They don't have a s ignature on a V isa card application. They don't have a signature on a car loan application. They don't have a signature on a bankruptcy filing. All they have are electronic blips in their databases. They simply accept what Citibank, GMAC Finance Corporation and Cook County Illinois have reported to them about debtors. Even though the debtor knows it's accurate, the credit bureaus don't. They can't verify the accuracy of a s ingle piece of data in their database. Sure, if somebody applies for a car loan with a local bank and that credit union asks Citibank about them, Citibank can tell them about the late payments. GMAC Finance Corporation can verify when they repossessed the applicant's Buick Regal. Cook County Illinois can verify when the bankruptcy was filed. But that bank won't ask every potential creditor in the country about a loan applicant -- they'll simply send for their credit report from one or more of the three credit bureaus. If a negative credit event doesn't show up there, it isn't counted in their FICO score and the bank will never know about it.

Section 609 Credit Restoration Fully Applies the Law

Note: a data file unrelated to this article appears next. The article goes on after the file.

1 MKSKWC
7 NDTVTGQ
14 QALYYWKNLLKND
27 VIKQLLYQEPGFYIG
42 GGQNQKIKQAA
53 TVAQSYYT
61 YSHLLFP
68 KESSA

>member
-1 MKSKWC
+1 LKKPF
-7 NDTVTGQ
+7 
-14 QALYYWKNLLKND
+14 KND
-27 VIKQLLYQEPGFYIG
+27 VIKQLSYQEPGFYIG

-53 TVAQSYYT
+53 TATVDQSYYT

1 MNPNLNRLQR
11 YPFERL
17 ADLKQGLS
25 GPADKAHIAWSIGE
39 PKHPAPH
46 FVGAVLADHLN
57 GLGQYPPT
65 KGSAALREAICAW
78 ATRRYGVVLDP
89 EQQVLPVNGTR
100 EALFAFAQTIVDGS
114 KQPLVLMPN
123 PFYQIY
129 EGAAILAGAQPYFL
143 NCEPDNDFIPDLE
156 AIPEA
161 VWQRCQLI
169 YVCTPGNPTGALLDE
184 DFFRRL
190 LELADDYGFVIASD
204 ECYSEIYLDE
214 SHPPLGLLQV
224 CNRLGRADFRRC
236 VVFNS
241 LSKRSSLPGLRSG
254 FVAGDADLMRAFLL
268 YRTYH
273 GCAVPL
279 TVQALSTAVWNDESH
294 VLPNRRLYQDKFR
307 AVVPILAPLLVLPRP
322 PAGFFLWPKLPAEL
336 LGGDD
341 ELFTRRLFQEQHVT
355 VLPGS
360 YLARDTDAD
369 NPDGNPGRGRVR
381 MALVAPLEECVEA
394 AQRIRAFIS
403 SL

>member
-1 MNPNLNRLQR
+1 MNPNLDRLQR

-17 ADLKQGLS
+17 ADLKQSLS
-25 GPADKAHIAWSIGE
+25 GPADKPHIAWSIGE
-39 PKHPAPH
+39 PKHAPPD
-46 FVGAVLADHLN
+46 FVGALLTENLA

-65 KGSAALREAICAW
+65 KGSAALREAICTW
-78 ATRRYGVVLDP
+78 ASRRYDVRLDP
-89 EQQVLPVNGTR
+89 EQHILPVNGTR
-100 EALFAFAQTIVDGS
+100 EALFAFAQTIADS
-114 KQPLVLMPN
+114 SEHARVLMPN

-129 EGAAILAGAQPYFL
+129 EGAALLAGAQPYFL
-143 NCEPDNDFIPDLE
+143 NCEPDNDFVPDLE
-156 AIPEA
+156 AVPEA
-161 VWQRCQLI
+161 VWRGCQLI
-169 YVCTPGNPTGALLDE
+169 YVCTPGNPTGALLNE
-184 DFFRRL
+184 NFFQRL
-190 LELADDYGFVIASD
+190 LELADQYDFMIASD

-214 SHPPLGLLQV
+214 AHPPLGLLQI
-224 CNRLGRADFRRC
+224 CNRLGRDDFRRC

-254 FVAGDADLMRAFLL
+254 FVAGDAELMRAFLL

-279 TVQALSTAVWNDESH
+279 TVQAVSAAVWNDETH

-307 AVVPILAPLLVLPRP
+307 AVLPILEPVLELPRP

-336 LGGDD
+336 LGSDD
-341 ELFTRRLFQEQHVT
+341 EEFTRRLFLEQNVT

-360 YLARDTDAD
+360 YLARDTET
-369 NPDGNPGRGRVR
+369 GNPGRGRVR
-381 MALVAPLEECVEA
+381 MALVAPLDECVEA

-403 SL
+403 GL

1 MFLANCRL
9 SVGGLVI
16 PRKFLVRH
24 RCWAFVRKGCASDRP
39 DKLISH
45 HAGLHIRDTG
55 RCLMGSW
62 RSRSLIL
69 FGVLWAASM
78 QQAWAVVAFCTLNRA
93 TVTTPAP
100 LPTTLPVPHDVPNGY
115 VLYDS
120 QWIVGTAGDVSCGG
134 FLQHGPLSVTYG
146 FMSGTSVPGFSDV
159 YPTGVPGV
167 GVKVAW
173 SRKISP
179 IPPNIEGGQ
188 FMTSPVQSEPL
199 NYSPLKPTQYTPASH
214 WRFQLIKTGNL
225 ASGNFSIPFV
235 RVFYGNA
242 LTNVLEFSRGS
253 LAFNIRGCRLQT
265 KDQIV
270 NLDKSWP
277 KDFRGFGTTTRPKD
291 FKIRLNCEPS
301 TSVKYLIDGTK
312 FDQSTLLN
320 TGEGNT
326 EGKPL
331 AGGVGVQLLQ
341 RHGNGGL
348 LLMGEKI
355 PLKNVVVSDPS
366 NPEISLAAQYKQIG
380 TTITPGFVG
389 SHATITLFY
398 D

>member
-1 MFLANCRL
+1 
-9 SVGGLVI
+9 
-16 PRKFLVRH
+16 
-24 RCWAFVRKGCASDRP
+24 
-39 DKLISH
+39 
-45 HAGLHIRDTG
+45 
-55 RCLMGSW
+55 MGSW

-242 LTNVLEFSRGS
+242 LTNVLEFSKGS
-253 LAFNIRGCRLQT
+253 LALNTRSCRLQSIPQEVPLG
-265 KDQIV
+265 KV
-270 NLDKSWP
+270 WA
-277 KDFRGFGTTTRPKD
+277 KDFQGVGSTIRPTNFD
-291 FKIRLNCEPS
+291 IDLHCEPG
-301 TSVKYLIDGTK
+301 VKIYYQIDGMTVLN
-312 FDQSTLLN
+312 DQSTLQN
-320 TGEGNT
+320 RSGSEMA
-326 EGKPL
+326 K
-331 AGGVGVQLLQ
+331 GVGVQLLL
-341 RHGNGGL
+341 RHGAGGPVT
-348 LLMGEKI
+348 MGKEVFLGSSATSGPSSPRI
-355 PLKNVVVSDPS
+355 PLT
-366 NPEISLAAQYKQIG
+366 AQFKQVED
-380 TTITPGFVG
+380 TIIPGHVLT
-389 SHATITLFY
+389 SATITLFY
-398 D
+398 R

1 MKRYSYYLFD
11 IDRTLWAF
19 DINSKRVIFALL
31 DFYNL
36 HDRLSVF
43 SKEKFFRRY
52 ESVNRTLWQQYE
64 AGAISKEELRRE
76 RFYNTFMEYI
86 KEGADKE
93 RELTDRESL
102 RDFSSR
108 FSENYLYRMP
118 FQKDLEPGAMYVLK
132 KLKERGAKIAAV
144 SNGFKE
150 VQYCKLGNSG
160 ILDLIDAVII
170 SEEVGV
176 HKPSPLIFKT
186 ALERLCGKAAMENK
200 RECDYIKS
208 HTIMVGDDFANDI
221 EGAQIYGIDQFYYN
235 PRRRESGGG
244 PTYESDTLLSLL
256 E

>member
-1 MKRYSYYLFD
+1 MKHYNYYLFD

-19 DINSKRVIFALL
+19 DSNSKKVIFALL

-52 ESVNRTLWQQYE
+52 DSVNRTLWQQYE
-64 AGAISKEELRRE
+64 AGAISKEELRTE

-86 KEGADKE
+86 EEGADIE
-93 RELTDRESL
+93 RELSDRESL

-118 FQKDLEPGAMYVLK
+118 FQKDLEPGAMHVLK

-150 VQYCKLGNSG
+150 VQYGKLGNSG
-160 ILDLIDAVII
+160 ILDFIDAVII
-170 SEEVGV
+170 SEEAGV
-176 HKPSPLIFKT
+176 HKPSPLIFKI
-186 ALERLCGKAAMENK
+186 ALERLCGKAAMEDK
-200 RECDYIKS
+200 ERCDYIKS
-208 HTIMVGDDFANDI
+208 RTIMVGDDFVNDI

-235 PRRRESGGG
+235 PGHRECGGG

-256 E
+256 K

The credit bureaus are regulated by the government due to the nature of their business, but it's important to understand they are private companies. They are NOT legally or morally obligated to report anything on anybody. For example, most people know that most negative events remain on a credit report for seven years (ten years for Chapter 7 bankruptcies). Isn't this a legal requirement? No. They could take all bankruptcies off all records tomorrow, if they chose to. They are simply not allowed by law to report these events for MORE than seven years (or ten). They're not forced to report them at all. Of course, it's their business. That's why they do it. But they have a choice and, when forced to verify the data they report, they will choose to take negative events off. To boil it down, credit restoration doesn't eliminate negative credit events. It does make them in effect "invisible" to anyone looking at a credit report. Now Mr. McInnis has copyrighted his FREE Section 609 credit disputing process for The Fulfillment Center LLC, his educational consulting company. They are the only company using this strategy to help debtors restore their credit.